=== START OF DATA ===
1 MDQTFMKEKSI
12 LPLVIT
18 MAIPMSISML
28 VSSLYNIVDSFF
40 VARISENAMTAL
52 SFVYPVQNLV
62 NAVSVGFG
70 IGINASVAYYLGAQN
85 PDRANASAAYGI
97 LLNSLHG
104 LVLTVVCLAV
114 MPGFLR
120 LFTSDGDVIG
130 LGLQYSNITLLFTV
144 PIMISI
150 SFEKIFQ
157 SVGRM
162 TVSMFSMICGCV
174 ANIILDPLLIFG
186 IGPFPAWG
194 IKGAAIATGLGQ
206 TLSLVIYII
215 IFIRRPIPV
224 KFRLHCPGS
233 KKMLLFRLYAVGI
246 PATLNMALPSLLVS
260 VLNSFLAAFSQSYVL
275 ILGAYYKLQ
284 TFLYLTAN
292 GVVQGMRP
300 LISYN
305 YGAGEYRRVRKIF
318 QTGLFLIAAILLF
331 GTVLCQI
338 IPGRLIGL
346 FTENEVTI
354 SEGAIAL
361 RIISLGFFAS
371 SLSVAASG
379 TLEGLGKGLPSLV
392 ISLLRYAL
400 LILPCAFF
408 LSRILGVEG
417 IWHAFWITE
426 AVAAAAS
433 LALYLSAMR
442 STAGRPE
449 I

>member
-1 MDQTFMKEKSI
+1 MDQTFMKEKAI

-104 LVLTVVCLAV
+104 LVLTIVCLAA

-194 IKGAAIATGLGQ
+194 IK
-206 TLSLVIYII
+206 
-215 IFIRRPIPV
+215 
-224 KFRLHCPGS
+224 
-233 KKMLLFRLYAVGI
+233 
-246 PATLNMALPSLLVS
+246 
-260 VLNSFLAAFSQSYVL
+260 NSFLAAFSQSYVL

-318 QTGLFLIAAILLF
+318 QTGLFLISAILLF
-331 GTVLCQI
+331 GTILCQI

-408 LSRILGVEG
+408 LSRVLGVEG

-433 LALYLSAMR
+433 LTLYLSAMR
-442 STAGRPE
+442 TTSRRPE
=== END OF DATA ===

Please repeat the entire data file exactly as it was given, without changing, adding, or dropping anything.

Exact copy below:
1 MDQTFMKEKSI
12 LPLVIT
18 MAIPMSISML
28 VSSLYNIVDSFF
40 VARISENAMTAL
52 SFVYPVQNLV
62 NAVSVGFG
70 IGINASVAYYLGAQN
85 PDRANASAAYGI
97 LLNSLHG
104 LVLTVVCLAV
114 MPGFLR
120 LFTSDGDVIG
130 LGLQYSNITLLFTV
144 PIMISI
150 SFEKIFQ
157 SVGRM
162 TVSMFSMICGCV
174 ANIILDPLLIFG
186 IGPFPAWG
194 IKGAAIATGLGQ
206 TLSLVIYII
215 IFIRRPIPV
224 KFRLHCPGS
233 KKMLLFRLYAVGI
246 PATLNMALPSLLVS
260 VLNSFLAAFSQSYVL
275 ILGAYYKLQ
284 TFLYLTAN
292 GVVQGMRP
300 LISYN
305 YGAGEYRRVRKIF
318 QTGLFLIAAILLF
331 GTVLCQI
338 IPGRLIGL
346 FTENEVTI
354 SEGAIAL
361 RIISLGFFAS
371 SLSVAASG
379 TLEGLGKGLPSLV
392 ISLLRYAL
400 LILPCAFF
408 LSRILGVEG
417 IWHAFWITE
426 AVAAAAS
433 LALYLSAMR
442 STAGRPE
449 I

>member
-1 MDQTFMKEKSI
+1 MDQTFMKEKAI

-104 LVLTVVCLAV
+104 LVLTIVCLAA

-194 IKGAAIATGLGQ
+194 IK
-206 TLSLVIYII
+206 
-215 IFIRRPIPV
+215 
-224 KFRLHCPGS
+224 
-233 KKMLLFRLYAVGI
+233 
-246 PATLNMALPSLLVS
+246 
-260 VLNSFLAAFSQSYVL
+260 NSFLAAFSQSYVL

-318 QTGLFLIAAILLF
+318 QTGLFLISAILLF
-331 GTVLCQI
+331 GTILCQI

-408 LSRILGVEG
+408 LSRVLGVEG

-433 LALYLSAMR
+433 LTLYLSAMR
-442 STAGRPE
+442 TTSRRPE